Saturday, 29 October 2011

Interview: Tracey Emin and Ruth Skilbeck

In interview: Ruth Skilbeck & Tracey Emin at Roslyn Oxley9 Gallery, Sydney, 2004  
                                     Photograph © Copyright Ruth Skilbeck

Professor Tracey Emin and Ruth Skilbeck pondering the art of travelling light in 2004. 

In the photo I am interviewing Tracey Emin, who at the time was attracting media epithets such as  'bad-girl' of British Art, and 'Britain's biggest art celebrity'.

Tracey came to Sydney in 2004 for the opening of her exhibition, Fear, War and the Scream at Roslyn Oxley9 gallery.

Tracey's stories of her adolescent experiences of rape and racial abuse, transformed into the material  form of her art catapulted her into the upper echelons of the art world when she was picked up out of her struggling artist's life in an East End council flat by Charles Saatchi. Achieving cultural and political prominence in the 80s, Saatchi, is the advertising agency director who advised the Thatcher government, then turned to contemporary art. In the mid-90s Tracey Emin became one of  Saatchi's  curated group of Young British Artists, that also included Damien Hirst and the Chapman Brothers. No longer so 'young', their work continues to be represented by Jay Jopling in London's White Cube gallery.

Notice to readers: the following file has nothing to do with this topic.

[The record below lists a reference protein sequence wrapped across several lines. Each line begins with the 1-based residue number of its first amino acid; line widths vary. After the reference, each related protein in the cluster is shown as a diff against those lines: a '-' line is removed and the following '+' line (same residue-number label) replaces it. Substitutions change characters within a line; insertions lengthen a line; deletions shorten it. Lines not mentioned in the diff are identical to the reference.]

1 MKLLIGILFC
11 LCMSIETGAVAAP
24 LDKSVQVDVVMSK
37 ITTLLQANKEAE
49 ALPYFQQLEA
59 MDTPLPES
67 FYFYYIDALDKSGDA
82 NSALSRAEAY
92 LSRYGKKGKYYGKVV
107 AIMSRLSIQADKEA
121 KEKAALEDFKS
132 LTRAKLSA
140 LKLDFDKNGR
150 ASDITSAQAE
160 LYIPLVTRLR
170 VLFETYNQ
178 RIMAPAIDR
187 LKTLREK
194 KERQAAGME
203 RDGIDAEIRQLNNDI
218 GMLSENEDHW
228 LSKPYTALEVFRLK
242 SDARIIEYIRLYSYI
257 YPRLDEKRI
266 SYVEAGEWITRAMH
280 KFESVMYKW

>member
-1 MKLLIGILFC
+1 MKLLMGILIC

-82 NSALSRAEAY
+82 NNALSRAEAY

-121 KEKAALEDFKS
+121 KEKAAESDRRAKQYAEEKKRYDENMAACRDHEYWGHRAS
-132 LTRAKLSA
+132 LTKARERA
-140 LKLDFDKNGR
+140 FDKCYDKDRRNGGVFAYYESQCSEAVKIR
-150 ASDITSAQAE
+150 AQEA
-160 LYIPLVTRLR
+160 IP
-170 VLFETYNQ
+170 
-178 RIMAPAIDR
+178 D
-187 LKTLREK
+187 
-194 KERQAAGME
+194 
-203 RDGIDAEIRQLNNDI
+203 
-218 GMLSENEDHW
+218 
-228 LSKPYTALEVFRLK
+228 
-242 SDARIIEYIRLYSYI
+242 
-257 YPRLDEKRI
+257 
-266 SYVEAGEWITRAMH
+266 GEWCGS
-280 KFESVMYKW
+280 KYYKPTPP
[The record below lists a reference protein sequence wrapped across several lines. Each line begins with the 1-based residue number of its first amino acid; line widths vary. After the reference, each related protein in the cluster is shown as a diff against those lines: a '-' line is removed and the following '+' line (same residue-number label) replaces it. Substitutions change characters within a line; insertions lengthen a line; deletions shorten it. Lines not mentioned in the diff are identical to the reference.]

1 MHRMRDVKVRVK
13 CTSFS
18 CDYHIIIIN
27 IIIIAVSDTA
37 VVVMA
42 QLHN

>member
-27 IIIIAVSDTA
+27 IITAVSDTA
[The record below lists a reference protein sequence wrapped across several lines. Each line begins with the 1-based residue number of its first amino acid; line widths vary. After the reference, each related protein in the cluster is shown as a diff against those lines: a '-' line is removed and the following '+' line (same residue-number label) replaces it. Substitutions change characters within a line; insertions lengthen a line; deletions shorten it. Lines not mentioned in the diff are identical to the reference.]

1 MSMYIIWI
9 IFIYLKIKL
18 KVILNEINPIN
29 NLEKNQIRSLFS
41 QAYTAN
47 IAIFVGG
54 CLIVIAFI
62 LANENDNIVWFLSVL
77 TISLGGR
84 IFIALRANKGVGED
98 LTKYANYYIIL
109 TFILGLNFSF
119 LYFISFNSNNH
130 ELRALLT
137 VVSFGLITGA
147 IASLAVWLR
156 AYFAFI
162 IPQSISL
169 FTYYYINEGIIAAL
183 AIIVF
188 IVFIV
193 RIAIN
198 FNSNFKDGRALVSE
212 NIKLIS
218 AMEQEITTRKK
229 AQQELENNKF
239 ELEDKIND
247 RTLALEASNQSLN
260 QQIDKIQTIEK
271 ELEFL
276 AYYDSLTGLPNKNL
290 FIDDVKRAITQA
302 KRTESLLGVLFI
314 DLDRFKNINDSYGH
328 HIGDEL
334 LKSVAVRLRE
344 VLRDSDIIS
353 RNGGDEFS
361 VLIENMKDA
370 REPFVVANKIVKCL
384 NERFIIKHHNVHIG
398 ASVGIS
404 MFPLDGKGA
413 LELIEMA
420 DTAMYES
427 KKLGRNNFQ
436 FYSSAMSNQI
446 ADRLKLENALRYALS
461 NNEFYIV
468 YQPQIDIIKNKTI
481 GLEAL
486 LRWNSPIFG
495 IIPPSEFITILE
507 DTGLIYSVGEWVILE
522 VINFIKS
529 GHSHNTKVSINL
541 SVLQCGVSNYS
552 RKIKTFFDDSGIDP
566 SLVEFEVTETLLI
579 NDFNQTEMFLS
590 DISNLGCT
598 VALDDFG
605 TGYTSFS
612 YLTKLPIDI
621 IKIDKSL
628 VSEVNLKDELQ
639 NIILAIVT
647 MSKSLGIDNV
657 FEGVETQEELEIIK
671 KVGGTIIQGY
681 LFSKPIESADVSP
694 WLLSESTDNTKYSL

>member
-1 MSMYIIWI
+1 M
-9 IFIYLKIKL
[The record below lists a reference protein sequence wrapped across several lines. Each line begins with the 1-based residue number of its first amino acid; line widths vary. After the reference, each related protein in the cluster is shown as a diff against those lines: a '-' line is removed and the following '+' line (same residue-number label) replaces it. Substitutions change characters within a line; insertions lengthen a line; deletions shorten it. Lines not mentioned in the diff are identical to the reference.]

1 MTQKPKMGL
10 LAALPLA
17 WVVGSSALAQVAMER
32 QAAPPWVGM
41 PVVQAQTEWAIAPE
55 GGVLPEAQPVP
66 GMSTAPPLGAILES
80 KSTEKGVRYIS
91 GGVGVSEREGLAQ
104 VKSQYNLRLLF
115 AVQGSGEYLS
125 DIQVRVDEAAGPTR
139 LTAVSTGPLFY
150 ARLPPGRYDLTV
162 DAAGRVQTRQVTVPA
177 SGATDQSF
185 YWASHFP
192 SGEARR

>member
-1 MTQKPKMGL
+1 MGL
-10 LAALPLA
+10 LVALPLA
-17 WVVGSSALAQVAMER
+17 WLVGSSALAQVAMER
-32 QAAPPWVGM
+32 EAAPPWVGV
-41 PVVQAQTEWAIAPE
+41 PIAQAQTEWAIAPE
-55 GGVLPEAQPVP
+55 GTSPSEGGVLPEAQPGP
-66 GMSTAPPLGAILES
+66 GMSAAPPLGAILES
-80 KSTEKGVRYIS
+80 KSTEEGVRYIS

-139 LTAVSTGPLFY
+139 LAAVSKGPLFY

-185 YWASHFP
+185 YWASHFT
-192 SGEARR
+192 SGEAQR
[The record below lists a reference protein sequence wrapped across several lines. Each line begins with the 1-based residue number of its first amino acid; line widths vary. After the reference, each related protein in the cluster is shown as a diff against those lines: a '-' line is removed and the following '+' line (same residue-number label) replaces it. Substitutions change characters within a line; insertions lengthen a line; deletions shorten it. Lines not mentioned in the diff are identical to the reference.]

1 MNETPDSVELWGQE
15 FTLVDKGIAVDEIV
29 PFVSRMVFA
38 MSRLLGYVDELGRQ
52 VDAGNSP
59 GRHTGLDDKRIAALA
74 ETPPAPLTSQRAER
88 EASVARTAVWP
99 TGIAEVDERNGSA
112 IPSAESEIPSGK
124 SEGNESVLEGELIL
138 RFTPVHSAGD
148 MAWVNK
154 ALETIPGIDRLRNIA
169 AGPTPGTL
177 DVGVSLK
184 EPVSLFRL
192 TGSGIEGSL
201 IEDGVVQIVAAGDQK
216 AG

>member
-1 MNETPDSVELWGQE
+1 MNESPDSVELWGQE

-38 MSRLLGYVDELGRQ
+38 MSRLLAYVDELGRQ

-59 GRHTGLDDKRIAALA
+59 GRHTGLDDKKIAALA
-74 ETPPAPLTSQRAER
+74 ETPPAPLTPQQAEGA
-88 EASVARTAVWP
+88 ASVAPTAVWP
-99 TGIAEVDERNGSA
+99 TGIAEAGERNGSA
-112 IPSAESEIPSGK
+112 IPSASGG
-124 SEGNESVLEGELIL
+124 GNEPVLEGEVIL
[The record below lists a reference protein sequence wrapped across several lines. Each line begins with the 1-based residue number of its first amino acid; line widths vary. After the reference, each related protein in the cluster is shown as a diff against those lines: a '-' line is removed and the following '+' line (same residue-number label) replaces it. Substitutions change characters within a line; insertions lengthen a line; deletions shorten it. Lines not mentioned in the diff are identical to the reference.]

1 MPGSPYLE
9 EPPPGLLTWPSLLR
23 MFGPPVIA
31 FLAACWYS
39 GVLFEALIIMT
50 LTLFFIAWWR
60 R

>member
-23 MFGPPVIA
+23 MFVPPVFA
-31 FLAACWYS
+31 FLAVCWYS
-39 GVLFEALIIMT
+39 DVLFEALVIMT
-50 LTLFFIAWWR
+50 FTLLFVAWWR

Sitting in the sun on the terrace of the gallery, we were talking literally and metaphorically about 'the Art of Travelling Light'. A stream of consciousness that began when I asked her about how she flies. We devised a story concept of Tracey Emin's Art of Travelling Light -with tips on how to fly aesthetically with minimal baggage- or in Tracey's case designer luggage. Above the detritus of relationship breakdowns, addictions, life's crises. With friends and other animals (Tracey had a much loved cat); through the transformed subjectivity of art.

An alchemy that seems even more apt now.

© Copyright Ruth Skilbeck 2011

My story 'Tracey Emin Down Under' is published in POL Oxygen-Design, Art, Architecture, Issue 2, 2003.


karen said...

Beautiful post Ruth. I love the photo and yes traveling light, who do we do this in the midst of horrors, spectacles, complexities and anxieties? face to face body to body conversations = alchemy.

Ruth Skilbeck said...

Thanks Karen. The interview as art and performance is not always acknowledged as such in journalism...perhaps this underlying meaning comes out most clearly in performative artist interviews.